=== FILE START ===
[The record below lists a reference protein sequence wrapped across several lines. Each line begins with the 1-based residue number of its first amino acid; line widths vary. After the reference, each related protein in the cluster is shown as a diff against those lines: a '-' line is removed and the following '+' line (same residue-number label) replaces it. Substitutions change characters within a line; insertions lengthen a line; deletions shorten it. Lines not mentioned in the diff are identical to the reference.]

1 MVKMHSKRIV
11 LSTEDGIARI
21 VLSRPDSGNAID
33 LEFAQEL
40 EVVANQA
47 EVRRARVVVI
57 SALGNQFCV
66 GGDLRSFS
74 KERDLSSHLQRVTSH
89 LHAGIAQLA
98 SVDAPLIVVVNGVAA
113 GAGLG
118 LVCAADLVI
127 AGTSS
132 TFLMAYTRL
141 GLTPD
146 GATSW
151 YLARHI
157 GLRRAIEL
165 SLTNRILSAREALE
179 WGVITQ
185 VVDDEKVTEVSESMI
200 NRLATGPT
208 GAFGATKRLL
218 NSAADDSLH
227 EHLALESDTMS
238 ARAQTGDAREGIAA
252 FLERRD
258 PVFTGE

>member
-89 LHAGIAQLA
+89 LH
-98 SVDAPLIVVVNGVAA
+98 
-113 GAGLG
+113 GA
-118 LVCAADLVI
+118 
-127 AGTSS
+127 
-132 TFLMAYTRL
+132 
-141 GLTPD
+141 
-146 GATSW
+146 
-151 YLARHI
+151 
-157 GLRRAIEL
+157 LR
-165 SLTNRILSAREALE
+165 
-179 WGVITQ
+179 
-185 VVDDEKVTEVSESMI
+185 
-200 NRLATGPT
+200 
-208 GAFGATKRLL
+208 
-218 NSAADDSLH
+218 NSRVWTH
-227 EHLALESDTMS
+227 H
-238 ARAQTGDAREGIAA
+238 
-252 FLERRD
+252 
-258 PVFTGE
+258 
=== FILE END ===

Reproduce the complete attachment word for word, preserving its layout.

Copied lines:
[The record below lists a reference protein sequence wrapped across several lines. Each line begins with the 1-based residue number of its first amino acid; line widths vary. After the reference, each related protein in the cluster is shown as a diff against those lines: a '-' line is removed and the following '+' line (same residue-number label) replaces it. Substitutions change characters within a line; insertions lengthen a line; deletions shorten it. Lines not mentioned in the diff are identical to the reference.]

1 MVKMHSKRIV
11 LSTEDGIARI
21 VLSRPDSGNAID
33 LEFAQEL
40 EVVANQA
47 EVRRARVVVI
57 SALGNQFCV
66 GGDLRSFS
74 KERDLSSHLQRVTSH
89 LHAGIAQLA
98 SVDAPLIVVVNGVAA
113 GAGLG
118 LVCAADLVI
127 AGTSS
132 TFLMAYTRL
141 GLTPD
146 GATSW
151 YLARHI
157 GLRRAIEL
165 SLTNRILSAREALE
179 WGVITQ
185 VVDDEKVTEVSESMI
200 NRLATGPT
208 GAFGATKRLL
218 NSAADDSLH
227 EHLALESDTMS
238 ARAQTGDAREGIAA
252 FLERRD
258 PVFTGE

>member
-89 LHAGIAQLA
+89 LH
-98 SVDAPLIVVVNGVAA
+98 
-113 GAGLG
+113 GA
-118 LVCAADLVI
+118 
-127 AGTSS
+127 
-132 TFLMAYTRL
+132 
-141 GLTPD
+141 
-146 GATSW
+146 
-151 YLARHI
+151 
-157 GLRRAIEL
+157 LR
-165 SLTNRILSAREALE
+165 
-179 WGVITQ
+179 
-185 VVDDEKVTEVSESMI
+185 
-200 NRLATGPT
+200 
-208 GAFGATKRLL
+208 
-218 NSAADDSLH
+218 NSRVWTH
-227 EHLALESDTMS
+227 H
-238 ARAQTGDAREGIAA
+238 
-252 FLERRD
+252 
-258 PVFTGE
+258 